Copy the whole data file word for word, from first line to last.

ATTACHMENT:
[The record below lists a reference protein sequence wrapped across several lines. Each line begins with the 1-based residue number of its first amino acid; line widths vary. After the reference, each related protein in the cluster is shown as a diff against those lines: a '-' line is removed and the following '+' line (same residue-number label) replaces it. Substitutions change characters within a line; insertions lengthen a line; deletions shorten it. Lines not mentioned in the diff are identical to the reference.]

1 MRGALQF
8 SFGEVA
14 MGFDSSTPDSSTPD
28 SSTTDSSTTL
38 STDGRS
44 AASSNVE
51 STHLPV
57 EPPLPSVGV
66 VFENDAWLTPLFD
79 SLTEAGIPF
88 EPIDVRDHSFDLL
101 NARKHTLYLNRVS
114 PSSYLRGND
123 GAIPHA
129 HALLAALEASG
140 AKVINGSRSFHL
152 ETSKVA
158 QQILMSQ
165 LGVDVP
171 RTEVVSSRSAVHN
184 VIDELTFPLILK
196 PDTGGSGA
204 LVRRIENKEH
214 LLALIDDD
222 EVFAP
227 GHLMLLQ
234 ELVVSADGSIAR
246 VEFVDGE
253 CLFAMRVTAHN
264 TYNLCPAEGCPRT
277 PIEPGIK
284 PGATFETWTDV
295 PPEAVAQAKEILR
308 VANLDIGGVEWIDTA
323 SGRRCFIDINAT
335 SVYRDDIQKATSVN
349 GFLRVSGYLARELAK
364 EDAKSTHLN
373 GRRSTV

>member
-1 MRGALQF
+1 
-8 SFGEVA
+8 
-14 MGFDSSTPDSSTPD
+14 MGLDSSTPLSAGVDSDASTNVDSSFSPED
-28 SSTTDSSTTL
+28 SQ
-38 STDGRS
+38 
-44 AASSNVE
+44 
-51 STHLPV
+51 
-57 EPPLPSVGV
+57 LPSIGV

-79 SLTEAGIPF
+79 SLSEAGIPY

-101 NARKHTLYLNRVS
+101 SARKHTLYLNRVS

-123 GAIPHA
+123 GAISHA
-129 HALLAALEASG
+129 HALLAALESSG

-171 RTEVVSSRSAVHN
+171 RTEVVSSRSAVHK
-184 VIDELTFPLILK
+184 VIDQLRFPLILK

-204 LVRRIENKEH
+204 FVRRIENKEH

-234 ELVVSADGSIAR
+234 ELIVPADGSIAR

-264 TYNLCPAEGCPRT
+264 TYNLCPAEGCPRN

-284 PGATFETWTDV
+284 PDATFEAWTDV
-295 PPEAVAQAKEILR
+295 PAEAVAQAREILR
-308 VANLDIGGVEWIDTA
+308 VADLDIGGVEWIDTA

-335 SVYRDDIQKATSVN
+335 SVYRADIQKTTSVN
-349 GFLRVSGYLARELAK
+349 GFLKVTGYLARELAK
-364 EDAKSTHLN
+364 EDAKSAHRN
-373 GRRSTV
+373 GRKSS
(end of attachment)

[The record below lists a reference protein sequence wrapped across several lines. Each line begins with the 1-based residue number of its first amino acid; line widths vary. After the reference, each related protein in the cluster is shown as a diff against those lines: a '-' line is removed and the following '+' line (same residue-number label) replaces it. Substitutions change characters within a line; insertions lengthen a line; deletions shorten it. Lines not mentioned in the diff are identical to the reference.]

1 MRGALQF
8 SFGEVA
14 MGFDSSTPDSSTPD
28 SSTTDSSTTL
38 STDGRS
44 AASSNVE
51 STHLPV
57 EPPLPSVGV
66 VFENDAWLTPLFD
79 SLTEAGIPF
88 EPIDVRDHSFDLL
101 NARKHTLYLNRVS
114 PSSYLRGND
123 GAIPHA
129 HALLAALEASG
140 AKVINGSRSFHL
152 ETSKVA
158 QQILMSQ
165 LGVDVP
171 RTEVVSSRSAVHN
184 VIDELTFPLILK
196 PDTGGSGA
204 LVRRIENKEH
214 LLALIDDD
222 EVFAP
227 GHLMLLQ
234 ELVVSADGSIAR
246 VEFVDGE
253 CLFAMRVTAHN
264 TYNLCPAEGCPRT
277 PIEPGIK
284 PGATFETWTDV
295 PPEAVAQAKEILR
308 VANLDIGGVEWIDTA
323 SGRRCFIDINAT
335 SVYRDDIQKATSVN
349 GFLRVSGYLARELAK
364 EDAKSTHLN
373 GRRSTV

>member
-1 MRGALQF
+1 
-8 SFGEVA
+8 
-14 MGFDSSTPDSSTPD
+14 MGLDSSTPLSAGVDSDASTNVDSSFSPED
-28 SSTTDSSTTL
+28 SQ
-38 STDGRS
+38 
-44 AASSNVE
+44 
-51 STHLPV
+51 
-57 EPPLPSVGV
+57 LPSIGV

-79 SLTEAGIPF
+79 SLSEAGIPY

-101 NARKHTLYLNRVS
+101 SARKHTLYLNRVS

-123 GAIPHA
+123 GAISHA
-129 HALLAALEASG
+129 HALLAALESSG

-171 RTEVVSSRSAVHN
+171 RTEVVSSRSAVHK
-184 VIDELTFPLILK
+184 VIDQLRFPLILK

-204 LVRRIENKEH
+204 FVRRIENKEH

-234 ELVVSADGSIAR
+234 ELIVPADGSIAR

-264 TYNLCPAEGCPRT
+264 TYNLCPAEGCPRN

-284 PGATFETWTDV
+284 PDATFEAWTDV
-295 PPEAVAQAKEILR
+295 PAEAVAQAREILR
-308 VANLDIGGVEWIDTA
+308 VADLDIGGVEWIDTA

-335 SVYRDDIQKATSVN
+335 SVYRADIQKTTSVN
-349 GFLRVSGYLARELAK
+349 GFLKVTGYLARELAK
-364 EDAKSTHLN
+364 EDAKSAHRN
-373 GRRSTV
+373 GRKSS